Lord Sainsbury

My Lords, does the Minister agree that there is a need for guidance to be given to the various charity organisations or local authorities on how they should distribute the surplus food fairly and sensibly?

Baroness Trumpington

My Lords, those organisations receiving food from intervention stores will have to conform to certain rules, including checking that the food reaches only eligible recipients. There will be no obligation on distributing organisations to provide food to all recipients or to cover all parts of the country.

Lord Kennet

My Lords, will the noble Baroness state why she thinks it desirable for the general public in the Soviet Union to be able to buy Community butter at a lower price than the general public in the Community?

Baroness Trumpington

My Lords, I think that that goes a little wide of the Question.

Lord Gallacher

My Lords, so far as Britain is concerned, will the noble Baroness allow that her Ministry's press release announcing the 1988 scheme was distinctly chilly as to the principle of distributing food to the needy in the Community? In fact it made a specific reference to not believing that it was an acceptable way of dealing with surpluses. Will she not agree that the failure of the Community to devise an acceptable method of dealing with these flagrant structural surpluses does very little good to the image of the Community in particular? Will she not also agree that the Council of Agricultural Ministers appears to be shirking its responsibility for the surpluses which it has created?

Baroness Trumpington

My Lords, this Government continue to regard the distribution of free food as not the best way to dispose of surpluses. However, since the scheme is available we are prepared to see it used by appropriate organisations in the United Kingdom if they wish to do so.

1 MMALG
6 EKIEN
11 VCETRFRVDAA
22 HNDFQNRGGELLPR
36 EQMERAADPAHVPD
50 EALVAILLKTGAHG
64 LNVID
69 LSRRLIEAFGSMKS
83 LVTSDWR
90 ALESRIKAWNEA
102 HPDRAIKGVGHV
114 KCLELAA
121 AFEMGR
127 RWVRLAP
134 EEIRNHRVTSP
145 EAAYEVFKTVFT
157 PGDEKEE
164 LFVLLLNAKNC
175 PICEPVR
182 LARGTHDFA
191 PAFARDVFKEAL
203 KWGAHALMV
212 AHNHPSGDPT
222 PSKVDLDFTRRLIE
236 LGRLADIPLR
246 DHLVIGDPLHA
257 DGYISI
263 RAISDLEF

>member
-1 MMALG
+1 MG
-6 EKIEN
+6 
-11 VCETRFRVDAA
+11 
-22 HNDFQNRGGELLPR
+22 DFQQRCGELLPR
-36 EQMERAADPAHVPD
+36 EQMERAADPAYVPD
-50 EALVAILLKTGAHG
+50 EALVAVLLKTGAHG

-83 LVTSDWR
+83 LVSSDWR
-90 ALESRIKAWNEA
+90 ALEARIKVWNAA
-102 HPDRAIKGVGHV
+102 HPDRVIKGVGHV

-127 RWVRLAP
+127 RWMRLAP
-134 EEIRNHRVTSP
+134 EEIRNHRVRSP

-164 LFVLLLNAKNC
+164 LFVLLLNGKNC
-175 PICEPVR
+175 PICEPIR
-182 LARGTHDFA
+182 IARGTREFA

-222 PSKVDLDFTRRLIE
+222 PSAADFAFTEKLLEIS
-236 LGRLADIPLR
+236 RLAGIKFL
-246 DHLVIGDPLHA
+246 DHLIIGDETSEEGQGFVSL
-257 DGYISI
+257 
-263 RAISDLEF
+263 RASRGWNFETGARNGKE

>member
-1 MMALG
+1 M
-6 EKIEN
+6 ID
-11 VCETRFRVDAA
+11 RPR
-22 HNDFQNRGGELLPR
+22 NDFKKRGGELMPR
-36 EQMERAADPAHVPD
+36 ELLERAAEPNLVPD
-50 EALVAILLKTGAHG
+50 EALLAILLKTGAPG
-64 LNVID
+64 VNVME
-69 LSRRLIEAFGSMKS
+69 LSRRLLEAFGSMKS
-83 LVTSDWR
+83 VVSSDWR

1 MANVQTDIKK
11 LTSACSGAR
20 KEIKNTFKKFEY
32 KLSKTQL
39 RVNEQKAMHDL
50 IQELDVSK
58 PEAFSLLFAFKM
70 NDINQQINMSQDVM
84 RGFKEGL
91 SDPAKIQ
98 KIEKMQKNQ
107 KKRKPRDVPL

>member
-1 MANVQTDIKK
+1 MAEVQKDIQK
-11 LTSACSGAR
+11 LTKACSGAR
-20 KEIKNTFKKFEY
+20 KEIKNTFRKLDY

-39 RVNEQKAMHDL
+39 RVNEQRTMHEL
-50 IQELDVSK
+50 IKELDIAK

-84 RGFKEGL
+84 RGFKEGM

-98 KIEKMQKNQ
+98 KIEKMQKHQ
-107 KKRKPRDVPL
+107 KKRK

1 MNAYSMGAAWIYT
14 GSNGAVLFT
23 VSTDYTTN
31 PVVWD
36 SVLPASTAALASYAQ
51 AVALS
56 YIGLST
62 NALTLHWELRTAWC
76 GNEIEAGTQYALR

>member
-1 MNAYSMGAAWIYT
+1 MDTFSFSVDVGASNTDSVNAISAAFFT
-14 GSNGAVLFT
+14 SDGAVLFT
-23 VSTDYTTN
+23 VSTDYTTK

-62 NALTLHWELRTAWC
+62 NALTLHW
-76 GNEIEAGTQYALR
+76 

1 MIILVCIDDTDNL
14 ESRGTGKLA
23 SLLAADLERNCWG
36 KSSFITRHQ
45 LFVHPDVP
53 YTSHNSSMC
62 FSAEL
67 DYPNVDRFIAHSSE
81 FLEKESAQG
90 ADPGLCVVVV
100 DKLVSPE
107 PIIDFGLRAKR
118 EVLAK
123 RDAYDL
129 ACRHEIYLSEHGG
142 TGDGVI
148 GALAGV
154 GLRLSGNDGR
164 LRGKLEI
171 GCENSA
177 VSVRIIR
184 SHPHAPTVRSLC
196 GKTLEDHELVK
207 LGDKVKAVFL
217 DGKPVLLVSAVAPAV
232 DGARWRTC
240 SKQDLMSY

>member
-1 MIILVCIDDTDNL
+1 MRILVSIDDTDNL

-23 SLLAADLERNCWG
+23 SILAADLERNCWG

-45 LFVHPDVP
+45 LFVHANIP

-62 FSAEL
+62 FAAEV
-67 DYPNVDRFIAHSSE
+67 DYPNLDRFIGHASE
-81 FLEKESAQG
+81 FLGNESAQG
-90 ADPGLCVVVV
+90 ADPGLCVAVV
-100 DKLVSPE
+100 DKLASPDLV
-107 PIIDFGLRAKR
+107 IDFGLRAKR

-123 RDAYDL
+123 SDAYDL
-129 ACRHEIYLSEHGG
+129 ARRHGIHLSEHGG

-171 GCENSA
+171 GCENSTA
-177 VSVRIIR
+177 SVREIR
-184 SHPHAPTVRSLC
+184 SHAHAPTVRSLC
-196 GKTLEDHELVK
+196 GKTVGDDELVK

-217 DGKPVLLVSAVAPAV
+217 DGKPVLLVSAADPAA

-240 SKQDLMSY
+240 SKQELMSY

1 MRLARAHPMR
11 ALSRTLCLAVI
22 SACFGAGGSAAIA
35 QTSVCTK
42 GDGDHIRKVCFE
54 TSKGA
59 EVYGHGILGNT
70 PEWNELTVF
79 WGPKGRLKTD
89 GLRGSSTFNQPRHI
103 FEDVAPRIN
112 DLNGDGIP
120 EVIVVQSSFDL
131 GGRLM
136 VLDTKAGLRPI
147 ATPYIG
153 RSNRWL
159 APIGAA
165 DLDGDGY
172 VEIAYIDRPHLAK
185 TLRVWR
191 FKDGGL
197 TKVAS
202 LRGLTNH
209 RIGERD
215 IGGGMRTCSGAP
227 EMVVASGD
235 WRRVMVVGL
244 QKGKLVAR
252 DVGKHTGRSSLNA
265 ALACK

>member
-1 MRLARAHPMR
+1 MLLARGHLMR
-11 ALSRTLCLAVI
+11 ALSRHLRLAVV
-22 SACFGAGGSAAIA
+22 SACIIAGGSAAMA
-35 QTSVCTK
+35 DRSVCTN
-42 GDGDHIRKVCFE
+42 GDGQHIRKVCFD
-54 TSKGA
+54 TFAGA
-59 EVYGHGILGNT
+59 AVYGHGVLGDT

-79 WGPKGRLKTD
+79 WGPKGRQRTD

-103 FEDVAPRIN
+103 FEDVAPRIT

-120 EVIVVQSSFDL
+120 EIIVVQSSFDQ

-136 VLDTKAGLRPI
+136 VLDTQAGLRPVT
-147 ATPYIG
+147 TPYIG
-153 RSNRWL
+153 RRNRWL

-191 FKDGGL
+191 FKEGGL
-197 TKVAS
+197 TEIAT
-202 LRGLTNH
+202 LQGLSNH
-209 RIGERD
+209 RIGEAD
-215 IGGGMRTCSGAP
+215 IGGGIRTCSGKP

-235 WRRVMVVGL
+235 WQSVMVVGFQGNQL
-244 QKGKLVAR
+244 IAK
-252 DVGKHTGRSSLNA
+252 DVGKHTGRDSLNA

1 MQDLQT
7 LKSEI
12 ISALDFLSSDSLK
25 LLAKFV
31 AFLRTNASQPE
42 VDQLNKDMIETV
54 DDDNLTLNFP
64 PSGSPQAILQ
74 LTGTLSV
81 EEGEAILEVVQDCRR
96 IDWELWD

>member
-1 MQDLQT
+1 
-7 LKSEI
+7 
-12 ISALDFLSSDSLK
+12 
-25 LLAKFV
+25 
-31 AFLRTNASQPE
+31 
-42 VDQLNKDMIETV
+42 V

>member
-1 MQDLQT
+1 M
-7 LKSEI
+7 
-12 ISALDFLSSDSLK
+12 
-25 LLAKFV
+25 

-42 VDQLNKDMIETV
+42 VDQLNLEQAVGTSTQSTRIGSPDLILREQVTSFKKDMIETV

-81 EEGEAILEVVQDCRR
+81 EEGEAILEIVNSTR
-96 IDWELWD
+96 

Baroness Faithfull

My Lords, will my noble friend the Minister indicate what financial help is given to the charitable organisations which are invited to distribute the food?

Baroness Trumpington

My Lords, the costs of charitable organisations are to be reimbursed by Community funds up to a level of about 1 per cent. of the value of the product distributed. Charges on recipients therefore would only normally be required if administrative costs exceed that figure. Transport costs will also be reimbursed from Community funds.

Lord Peston

My Lords, does the Minister agree that surely the best way of disposing of the surpluses is to dispose of the idiotic common agricultural policy?

Baroness Trumpington

My Lords, I have said that this scheme is a permanent one. One would hope that the amount in intervention would go down year after year and, with the set aside, stabiliser and other EC policies, that in future the stocks of intervention goods will not arise.

The Earl of Onslow

My Lords, is it not the case that my noble friend and her colleagues on the Front Benches are taking account of agricultural surpluses and trying to do something about it in the European Community against very considerable odds? Is it not also the case that it is not only a European Community problem, but an American problem, a Japanese problem, and an Australian problem, that this scheme is just a small panacea and that at least my noble friends are trying to do something about the surplus?

Baroness Trumpington

My Lords, I am most grateful for my noble friend's remarks.